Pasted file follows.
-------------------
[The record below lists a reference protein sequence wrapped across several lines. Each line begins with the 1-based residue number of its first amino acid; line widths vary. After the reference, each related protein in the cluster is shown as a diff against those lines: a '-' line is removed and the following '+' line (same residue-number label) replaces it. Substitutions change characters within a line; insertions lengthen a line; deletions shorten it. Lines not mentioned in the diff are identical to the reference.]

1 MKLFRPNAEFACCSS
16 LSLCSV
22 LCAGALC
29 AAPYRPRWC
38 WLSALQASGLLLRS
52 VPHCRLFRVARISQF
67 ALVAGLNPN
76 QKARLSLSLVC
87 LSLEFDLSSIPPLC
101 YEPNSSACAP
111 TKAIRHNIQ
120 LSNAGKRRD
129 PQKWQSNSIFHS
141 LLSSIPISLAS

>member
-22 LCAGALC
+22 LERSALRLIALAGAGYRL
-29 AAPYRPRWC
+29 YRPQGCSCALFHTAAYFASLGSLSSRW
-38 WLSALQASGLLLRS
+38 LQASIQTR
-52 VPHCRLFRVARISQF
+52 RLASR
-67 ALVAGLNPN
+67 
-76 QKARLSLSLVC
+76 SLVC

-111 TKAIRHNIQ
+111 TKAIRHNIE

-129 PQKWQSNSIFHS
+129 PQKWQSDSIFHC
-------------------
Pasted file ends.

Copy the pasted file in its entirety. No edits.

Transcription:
[The record below lists a reference protein sequence wrapped across several lines. Each line begins with the 1-based residue number of its first amino acid; line widths vary. After the reference, each related protein in the cluster is shown as a diff against those lines: a '-' line is removed and the following '+' line (same residue-number label) replaces it. Substitutions change characters within a line; insertions lengthen a line; deletions shorten it. Lines not mentioned in the diff are identical to the reference.]

1 MKLFRPNAEFACCSS
16 LSLCSV
22 LCAGALC
29 AAPYRPRWC
38 WLSALQASGLLLRS
52 VPHCRLFRVARISQF
67 ALVAGLNPN
76 QKARLSLSLVC
87 LSLEFDLSSIPPLC
101 YEPNSSACAP
111 TKAIRHNIQ
120 LSNAGKRRD
129 PQKWQSNSIFHS
141 LLSSIPISLAS

>member
-22 LCAGALC
+22 LERSALRLIALAGAGYRL
-29 AAPYRPRWC
+29 YRPQGCSCALFHTAAYFASLGSLSSRW
-38 WLSALQASGLLLRS
+38 LQASIQTR
-52 VPHCRLFRVARISQF
+52 RLASR
-67 ALVAGLNPN
+67 
-76 QKARLSLSLVC
+76 SLVC

-111 TKAIRHNIQ
+111 TKAIRHNIE

-129 PQKWQSNSIFHS
+129 PQKWQSDSIFHC